Is There a Correlation Between Music’s Popularity and Its Shittiness?

So a couple of weeks ago, I was discussing my Grammys post-mortem with my pal Max and he asked me a question, inspired by my assertion that, statistically speaking, a Grammy-nominated band will be a shitty band. That question was, “Do you think music’s popularity and its shittiness are somehow correlated? And if so, why?”

I gave Max a short answer (“Not as much as people think”) but he and I agreed that an in-depth discussion of this topic might make a good Bollocks! post. So that’s what this is.

The first thing you have to get out of the way in any discussion like this is the (obvious to me) fact that this is all dependent upon taste. One man’s dookie is another man’s donut and all that. If you like a lot of really popular music, you would probably say that there’s a correlation between its popularity and its greatness. And that’s fine.

But Bollocks! is all about my opinion; for whatever reason, that’s what people come here to read. As I’ve said a billion times (and I’ll say it a billion more), we can love completely different music and still be friends. I promise. But the fact is, I don’t like very much popular music so it might be tempting for me to say that there is a correlation between how popular something is and how awful it is.

But I don’t think that’s the case. There’s plenty of insanely popular music that I like: Michael Jackson’s Thriller album, the Beatles, Cee Lo Green’s Ladykiller, and I could go on all day. I bring this up to provide you, humble Bollocks! readers, with evidence that I never dislike popular music (what the fuck is a Kesha, anyway? I won’t put the fucking dollar sign in her name, either. But what the fuck is she? Who is creating demand for a white trash pop diva?) simply because it is popular.

For purposes of our discussion, I’m gonna divide popular music into two categories: good popular music and bad popular music. Again, this is all based on my subjective experience of music (there is no objective experience of art, no matter what any pretentious asshole tries to tell you. It pleases you or it doesn’t and the reasons why you hate something might be the same reasons other people love it. My wife, for instance, does not like the Screaming Females because they are, true to their name, Screaming Females. On the other hand, this is precisely one of the reasons I love them). I think that good popular music becomes popular because it is just undeniably, universally appealing. This is why a lot of good popular music happens to be in the pop style – that particular genre is almost always on a mission to be catchy. Punk music, on the other hand, is typically designed to polarize and won’t appeal to a broad enough swath of the population to become truly popular if its any good. For “punk” music to be popular, it has to water down its message and attitude and stay vague about its politics. This is why Green Day’s American Idiot (not a punk album in my opinion) is more popular than Ted Leo and the Pharmacists’ Shake the Sheets and it’s also why I tend to despise the popular shit that some people consider “punk” today.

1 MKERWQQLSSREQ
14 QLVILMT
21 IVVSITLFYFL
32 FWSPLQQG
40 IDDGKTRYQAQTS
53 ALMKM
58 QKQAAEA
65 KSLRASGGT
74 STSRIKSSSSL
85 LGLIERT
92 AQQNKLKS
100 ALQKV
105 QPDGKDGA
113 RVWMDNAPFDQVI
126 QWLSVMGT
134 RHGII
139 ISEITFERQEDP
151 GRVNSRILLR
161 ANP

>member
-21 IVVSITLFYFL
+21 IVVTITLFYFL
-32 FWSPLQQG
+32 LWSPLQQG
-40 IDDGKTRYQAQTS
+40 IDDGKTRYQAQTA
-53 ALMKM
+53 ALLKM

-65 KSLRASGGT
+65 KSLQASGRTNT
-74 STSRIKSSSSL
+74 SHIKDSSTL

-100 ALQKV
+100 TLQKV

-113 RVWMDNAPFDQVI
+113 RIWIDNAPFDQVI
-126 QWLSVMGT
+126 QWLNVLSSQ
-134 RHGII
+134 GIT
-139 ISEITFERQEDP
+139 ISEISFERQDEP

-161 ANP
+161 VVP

Last summer, I talked about The Tipping Point by Malcolm Gladwell and his suggestion that stuff has to be “translated” for mass consumption before it can become really popular. At the time, I said that the translation idea was a killer for good music – my exact words were “By the time the raw, beautiful music you love is fit for consumption by everyone, it fucking sucks. Always.” I stand by that assertion, but I have to admit that not everyone likes the purest, rawest forms of music. For instance, you might like John Mayer where I like Chris Whitley or Son House. You can sort of see a tenuous connection between the blues of Son House and the white frat-blues of John Mayer, and Mayer definitely moves more units annually than the late Mr. House. Likewise, the Clash is undoubtedly an influence on Green Day, but fans of Green Day are not automatically fans of the Clash (and vice versa; I love the Clash and I think my feelings on Green Day are pretty clear).

So why does so much shitty music become popular? Well, to be popular, you have to appeal to as wide an audience as possible (duh). That’s extremely difficult to do without compromising your sound quite a bit (“compromising” might be a bit strong of a word, but we use strong words here). If you want to rock like the Screaming Females rock, you have to accept a smaller (though certainly no less devoted) audience than if you want to rock like Nickelback rocks (which is, in my opinion, not at all). Nickelback fits a definition of “rock” that appeals to a whole lot of people, some of whom most assuredly think about music a whole lot less than I do. That’s not a criticism of those people (in an odd way, it’s a complement), it’s just a fact. A lot of Nickelback fans probably want some drums and electric guitar, but they also want a couple sensitive ballads thrown in there for good measure (I, on the other hand, want “Buried in the Nude”) . Some of those folks might even take the commercial success of Nickelback as an endorsement of that band’s talents; “if other people are buying it, it must be good.” And I don’t think the fact that Nickelback sells lots of albums makes them bad; I think the fact that they suck at playing music makes them bad.